Consider this scenario:
The city of Kalsville has a population very close to one million. For purposes of facile explanation of the scenario we will assume it to be precisely one million.
Detectives in Kalsville are working on a crime and have put together a description of the perpetrator, based on things such as height, a tattoo, a limp, an earring. The crime itself was committed in such a way, that no visitor from outside the city could have committed it. Let us assume that only one person in 10,000 fits the description. On a routine patrol the next day, police officers see a person fitting the description. The person is arrested and brought to trial solely on the fact that he fits the description.
During the trial, the prosecutor tells the jury that since only one person in 10,000 fits the description (a true statement), it is highly unlikely (far beyond a reasonable doubt) that an innocent person fits the description (again a true statement), and therefore it is highly unlikely that the defendant is innocent.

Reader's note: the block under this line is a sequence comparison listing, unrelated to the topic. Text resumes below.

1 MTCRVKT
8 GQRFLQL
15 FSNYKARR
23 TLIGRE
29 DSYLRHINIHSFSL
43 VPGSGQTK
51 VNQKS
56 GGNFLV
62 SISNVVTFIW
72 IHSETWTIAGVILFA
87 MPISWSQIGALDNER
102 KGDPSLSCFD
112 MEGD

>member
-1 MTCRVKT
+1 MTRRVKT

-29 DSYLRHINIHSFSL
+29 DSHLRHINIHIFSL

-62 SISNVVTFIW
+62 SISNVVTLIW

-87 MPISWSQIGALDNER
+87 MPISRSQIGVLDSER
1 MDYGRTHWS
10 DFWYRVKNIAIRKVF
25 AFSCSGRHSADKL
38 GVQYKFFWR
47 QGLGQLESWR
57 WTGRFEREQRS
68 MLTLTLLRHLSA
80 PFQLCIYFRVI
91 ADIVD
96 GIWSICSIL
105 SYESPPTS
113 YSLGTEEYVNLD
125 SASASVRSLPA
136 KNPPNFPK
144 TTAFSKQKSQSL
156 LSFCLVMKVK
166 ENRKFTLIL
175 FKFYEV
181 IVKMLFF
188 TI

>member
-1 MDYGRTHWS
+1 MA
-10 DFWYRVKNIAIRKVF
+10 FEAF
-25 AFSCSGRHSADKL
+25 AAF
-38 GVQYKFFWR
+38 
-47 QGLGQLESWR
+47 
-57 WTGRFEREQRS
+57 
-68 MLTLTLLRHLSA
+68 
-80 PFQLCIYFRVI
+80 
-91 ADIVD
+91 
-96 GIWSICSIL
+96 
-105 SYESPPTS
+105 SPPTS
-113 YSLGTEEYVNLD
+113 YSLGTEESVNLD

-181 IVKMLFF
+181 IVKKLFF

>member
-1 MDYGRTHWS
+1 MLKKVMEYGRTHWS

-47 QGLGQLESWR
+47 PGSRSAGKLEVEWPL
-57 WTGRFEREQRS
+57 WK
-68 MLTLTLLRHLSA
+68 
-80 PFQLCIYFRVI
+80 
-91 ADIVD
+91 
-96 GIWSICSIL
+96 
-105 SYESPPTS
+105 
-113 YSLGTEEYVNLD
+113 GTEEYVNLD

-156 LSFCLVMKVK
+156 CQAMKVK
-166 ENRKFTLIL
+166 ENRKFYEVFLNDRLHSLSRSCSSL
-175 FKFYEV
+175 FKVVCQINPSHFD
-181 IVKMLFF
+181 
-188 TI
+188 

If you were a member of the jury, would you cast a "guilty" vote?
If yes, what is your level of confidence?
If no, what is wrong with the prosecutor's reasoning?
Note: For the purposes of the problem, assume that the law-enforcement, legal, and judicial authorities in Kalsville follow the same legal and juridical provisions governing all well-known U.S. cities.
*** Adapted from an original problem by David Morin.